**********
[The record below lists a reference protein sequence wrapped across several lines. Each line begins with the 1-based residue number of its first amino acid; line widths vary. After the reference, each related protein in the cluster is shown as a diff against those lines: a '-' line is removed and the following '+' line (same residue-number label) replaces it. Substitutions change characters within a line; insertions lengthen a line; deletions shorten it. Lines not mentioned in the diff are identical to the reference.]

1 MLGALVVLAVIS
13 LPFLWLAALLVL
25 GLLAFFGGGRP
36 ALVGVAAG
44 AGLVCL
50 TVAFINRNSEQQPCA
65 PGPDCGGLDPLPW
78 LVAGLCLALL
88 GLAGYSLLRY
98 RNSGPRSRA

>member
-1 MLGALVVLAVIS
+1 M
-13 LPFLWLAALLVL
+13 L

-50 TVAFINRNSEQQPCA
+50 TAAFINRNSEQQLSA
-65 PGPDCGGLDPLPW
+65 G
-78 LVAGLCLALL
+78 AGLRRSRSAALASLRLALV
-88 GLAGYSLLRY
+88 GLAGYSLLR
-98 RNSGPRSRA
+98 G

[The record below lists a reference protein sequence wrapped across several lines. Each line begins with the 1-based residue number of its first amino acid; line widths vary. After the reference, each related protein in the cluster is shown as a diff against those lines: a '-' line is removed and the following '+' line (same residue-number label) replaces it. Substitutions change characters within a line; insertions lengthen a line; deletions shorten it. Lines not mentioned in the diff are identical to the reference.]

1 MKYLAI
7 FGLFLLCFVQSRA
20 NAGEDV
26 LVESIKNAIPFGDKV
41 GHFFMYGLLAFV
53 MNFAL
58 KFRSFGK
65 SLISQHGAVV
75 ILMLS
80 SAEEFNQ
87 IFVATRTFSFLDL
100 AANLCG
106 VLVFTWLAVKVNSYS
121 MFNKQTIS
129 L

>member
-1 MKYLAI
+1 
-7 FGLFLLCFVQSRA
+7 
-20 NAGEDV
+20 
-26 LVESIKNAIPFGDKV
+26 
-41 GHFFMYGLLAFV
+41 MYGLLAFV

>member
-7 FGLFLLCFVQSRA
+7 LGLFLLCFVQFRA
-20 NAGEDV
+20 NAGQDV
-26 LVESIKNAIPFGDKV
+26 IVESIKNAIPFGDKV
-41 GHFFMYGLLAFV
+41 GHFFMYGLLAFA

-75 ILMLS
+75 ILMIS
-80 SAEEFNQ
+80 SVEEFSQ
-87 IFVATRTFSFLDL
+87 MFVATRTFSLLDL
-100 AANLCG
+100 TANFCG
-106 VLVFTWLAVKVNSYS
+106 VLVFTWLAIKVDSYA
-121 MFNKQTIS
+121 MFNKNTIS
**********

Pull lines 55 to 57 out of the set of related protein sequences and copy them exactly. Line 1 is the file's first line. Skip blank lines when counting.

-7 FGLFLLCFVQSRA
+7 LGLFLLCFVQFRA
-20 NAGEDV